[67] S. J. Stohs, D. Bagchi, E. Hassoun and M. Bagchi, “Oxidative Mechanisms in the Toxicity of Chromium and Cadmium Ions,” Journal of Environmental Pathology, Toxicology and Oncology, Vol. 20, No. 2, 2001, pp. 77-88. doi:10.1615/JEnvironPatholToxicolOncol.v20.i2.10
[68] V. Calabrese, D. A. Butterfield and A. M. Stella, “Nutritional Antioxidants and the Heme Oxygenase Pathway of Stress Tolerance: Novel Targets for Neuroprotection in Alzheimer’s Disease,” Italian Journal of Biochemistry, Vol. 52, No. 4, 2003, pp. 177-181.
[69] K. Kitani, T. Yokozawa and T. Osawa, “Interventions in Aging and Age-Associated Pathologies by Means of Nutritional Approaches,” Annals of New York Academy of Sciences, Vol. 1019, No. 1, 2004, pp. 424-426. doi:10.1196/annals.1297.075
[70] R. Motterlini, R. Foresti, R. Bassi and C. J. Green, “Curcumin, an Antioxidant and Anti-Inflammatory Agent, Induces Heme Oxygenase-1 and Protects Endothelial Cells against Oxidative Stress,” Free Radical Biology and Medicine, Vol. 28, 2000, pp. 1303-1312. doi:10.1016/S0891-5849(00)00294-X
[71] A. Ray, “Cancer Preventive Role of Selected Dietary Factors,” Indian Journal of Cancer, Vol. 42, No. 1, 2005, pp. 11-20. doi:10.4103/0019-509X.15095
[72] A. I. Ghoneim, A. B. Abdel-Naim, A. E. Khalifa and E. S. El-Denshary, “Protective Effects of Curcumin against Ischaemia/Reperfusion Insult in Rat Forebrain,” Pharmacological Research, Vol. 46, No. 3, 2002, pp. 273-279. doi:10.1016/S1043-6618(02)00123-8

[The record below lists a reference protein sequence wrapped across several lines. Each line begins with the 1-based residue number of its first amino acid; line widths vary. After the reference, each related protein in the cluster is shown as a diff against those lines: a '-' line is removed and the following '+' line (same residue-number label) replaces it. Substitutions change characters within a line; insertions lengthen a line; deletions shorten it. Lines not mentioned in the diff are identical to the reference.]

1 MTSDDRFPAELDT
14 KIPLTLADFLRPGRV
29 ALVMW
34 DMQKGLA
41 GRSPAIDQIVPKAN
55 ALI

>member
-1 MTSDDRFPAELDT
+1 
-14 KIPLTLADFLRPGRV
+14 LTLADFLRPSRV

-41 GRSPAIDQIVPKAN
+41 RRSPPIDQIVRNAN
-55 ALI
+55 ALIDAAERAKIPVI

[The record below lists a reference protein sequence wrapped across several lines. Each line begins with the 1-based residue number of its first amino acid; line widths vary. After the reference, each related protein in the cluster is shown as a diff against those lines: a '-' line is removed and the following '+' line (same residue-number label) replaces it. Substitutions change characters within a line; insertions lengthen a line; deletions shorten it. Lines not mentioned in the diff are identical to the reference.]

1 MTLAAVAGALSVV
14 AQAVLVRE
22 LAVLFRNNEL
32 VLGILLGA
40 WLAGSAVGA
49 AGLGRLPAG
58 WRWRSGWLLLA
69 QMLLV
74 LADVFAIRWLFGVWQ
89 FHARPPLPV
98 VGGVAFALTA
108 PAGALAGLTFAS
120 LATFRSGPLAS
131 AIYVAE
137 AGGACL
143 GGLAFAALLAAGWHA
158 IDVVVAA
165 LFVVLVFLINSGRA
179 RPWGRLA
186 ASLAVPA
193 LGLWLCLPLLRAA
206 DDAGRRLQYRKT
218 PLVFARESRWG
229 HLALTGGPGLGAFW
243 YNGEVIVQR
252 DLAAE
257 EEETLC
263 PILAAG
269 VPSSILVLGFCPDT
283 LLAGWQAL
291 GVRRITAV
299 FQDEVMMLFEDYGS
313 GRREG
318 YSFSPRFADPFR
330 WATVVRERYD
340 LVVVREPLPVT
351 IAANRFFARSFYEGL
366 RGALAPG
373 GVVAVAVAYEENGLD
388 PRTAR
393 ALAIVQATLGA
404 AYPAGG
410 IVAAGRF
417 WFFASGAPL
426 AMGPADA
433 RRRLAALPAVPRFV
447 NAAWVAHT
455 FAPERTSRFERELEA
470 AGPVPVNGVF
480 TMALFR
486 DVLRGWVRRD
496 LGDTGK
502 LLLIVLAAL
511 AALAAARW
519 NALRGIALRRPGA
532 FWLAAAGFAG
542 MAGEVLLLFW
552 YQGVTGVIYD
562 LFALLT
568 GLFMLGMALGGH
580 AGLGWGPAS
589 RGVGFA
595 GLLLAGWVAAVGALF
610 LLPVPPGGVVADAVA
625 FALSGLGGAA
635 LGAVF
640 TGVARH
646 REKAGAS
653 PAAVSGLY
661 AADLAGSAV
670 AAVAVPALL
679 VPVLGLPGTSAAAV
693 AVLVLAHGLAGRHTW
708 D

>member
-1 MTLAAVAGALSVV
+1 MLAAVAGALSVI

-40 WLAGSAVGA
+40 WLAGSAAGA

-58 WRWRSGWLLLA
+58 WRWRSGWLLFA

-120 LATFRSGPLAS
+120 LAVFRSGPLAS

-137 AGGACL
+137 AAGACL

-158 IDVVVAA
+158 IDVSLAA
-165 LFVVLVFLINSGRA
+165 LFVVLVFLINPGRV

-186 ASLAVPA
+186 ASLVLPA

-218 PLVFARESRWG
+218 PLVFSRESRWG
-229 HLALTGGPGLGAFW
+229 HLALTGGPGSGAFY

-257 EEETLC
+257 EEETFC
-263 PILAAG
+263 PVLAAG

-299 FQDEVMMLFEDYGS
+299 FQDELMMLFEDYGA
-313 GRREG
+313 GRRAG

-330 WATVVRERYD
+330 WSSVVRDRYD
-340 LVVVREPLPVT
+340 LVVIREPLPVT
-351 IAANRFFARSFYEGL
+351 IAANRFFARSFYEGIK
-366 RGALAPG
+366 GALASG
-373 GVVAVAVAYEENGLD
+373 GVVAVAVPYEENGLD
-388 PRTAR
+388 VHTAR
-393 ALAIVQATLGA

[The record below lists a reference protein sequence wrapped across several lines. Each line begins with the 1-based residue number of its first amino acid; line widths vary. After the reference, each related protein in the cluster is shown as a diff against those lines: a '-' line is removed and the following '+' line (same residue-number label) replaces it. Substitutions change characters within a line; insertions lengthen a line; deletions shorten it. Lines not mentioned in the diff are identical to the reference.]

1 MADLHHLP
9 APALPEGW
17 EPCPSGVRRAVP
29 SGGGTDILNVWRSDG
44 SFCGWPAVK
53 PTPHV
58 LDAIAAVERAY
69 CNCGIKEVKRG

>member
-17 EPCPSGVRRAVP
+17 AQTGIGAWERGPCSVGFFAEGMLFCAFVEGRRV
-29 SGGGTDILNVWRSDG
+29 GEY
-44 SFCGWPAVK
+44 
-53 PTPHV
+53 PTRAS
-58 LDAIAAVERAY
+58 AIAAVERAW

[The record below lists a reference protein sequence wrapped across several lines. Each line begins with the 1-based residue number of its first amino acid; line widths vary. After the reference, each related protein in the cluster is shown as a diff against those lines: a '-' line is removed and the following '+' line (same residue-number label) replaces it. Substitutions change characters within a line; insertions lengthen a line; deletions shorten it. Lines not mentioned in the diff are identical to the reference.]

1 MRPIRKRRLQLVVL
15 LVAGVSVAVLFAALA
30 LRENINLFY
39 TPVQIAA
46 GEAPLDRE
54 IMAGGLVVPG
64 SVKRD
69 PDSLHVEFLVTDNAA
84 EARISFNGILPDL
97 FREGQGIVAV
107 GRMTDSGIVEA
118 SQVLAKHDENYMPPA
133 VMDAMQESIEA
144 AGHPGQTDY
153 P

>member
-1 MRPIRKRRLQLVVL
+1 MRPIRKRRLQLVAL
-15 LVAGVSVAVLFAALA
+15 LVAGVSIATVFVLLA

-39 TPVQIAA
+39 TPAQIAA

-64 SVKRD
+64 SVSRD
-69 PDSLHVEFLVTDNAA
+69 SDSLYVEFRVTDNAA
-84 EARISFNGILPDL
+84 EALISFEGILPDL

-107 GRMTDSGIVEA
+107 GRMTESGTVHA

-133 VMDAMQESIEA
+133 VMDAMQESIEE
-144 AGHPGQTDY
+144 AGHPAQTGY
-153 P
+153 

[73] M. Thiyagarajan and S. S. Sharma, “Neuroprotective Effect of Curcumin in Middle Cerebral Artery Occlusion Induced Focal Cerebral Ischemia in Rats,” Life Sciences, Vol. 74, No. 8, 2004, pp. 969-985. doi:10.1016/j.lfs.2003.06.042
[74] V. Rajakrishnan, P. Viswanathan, K. N. Rajasekharan and V. P. Menon, “Neuroprotective Role of Curcumin from Curcuma Longa on Ethanolinduced Brain Damage,” Phytotherapy Research, Vol. 13, No. 7, 1999, pp. 571-574. doi:10.1002/(SICI)1099-1573(199911)13:7<571::AID-PTR494>3.0.CO;2-7
[75] G. P. Lim, T. Chu, F. Yang, W. Beech, S. A. Frautschy and G. M. Cole, “The Curry Spice Curcumin Reduces Oxidative Damage and Amyloid Pathology in an Alzheimer Transgenic Mouse,” Journal of Neuroscience, Vol. 21, No. 21, 2001, pp. 8370-8377.
[76] S. J. Stohs and D. Bagchi, “Oxidative Mechanisms in the Toxicity of Metal Ions,” Free Radical Biology and Medicine, Vol. 18, No. 2, 1995, pp. 321-336. doi:10.1016/0891-5849(94)00159-H
[77] R. Anane and E. E. Creppy, “Lipid Peroxidation as Pathway of Aluminium Cytotoxicity in Human Skin Fibroblast Cultures: Prevention by Superoxide Dismutase and Catalase and Vitamins E and C,” Human Experimental Toxicology, Vol. 20, No. 9, 2001, pp. 477-481. doi:10.1191/096032701682693053